I’m currently contributing a short, light-hearted political column to Hong Kong Time Out Magazine. Below is the uncut, original version of my latest piece…
The good activist
Direct action and civil disobedience often involve effecting change by raising public awareness and so those involved inevitably open themselves up for scrutiny. Some dismiss activists as ego-maniacal, but most of us seek the spotlight for a just cause (not ourselves). Certainly some element of ego will be in play, as you need to be of an outspoken and confident persuasion – few revolutions are led by insecure, timid types. However, many local activists have discovered that you regularly have to put your reputation and liberty on the line to highlight an issue.
The tabloid press humiliated Tibet protester Christina Chan last year, taking the focus away from the political discussion and publishing stolen photos edited to look as if they were lewd. Coupled with photographers lying in wait outside her flat, it’s enough to discourage any young person from speaking out. Meanwhile Long Hair regularly resorts to lobbing fruit around LEGCO, hollering profanities and scrapping with police because he knows that, in the competition for publicity, his political struggles will be aired more widely if he resorts to farce than if he didn’t.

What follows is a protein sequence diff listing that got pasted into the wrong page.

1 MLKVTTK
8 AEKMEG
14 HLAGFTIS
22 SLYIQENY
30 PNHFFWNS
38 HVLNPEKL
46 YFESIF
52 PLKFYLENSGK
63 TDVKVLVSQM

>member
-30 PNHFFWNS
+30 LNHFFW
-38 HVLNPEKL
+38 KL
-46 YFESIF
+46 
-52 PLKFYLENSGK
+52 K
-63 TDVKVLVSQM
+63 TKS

A few years back I myself was tear-gassed at the WTO demonstrations, and more recently had various objects and obscenities hurled at me before being detained – on ultra-flimsy grounds – during a peaceful human rights protest at the Olympic torch relay. The global resistance movement takes no pleasure in the extremes it must go to in order to capture the limelight. Sitting with some degree of dignity in front of a press conference is preferable to chaining oneself to railings, but it is a rare luxury to have such a platform and often it takes years of ‘lower’ or more creative forms of dissent to engage the fickle media.
Activism is no ego-trip or walk in the park, nor is it a recent phenomenon – we’re in good company. Some would have accused Ghandi of being a trouble-maker, Zhao Ziyang of being a wimp or told Rosa Parks to sit down and quit showing off. Many of our civil liberties were hard-won through peaceful resistance, and whilst we’ve regretfully had to adapt our methods, actions still speak louder than sitting at home complaining.
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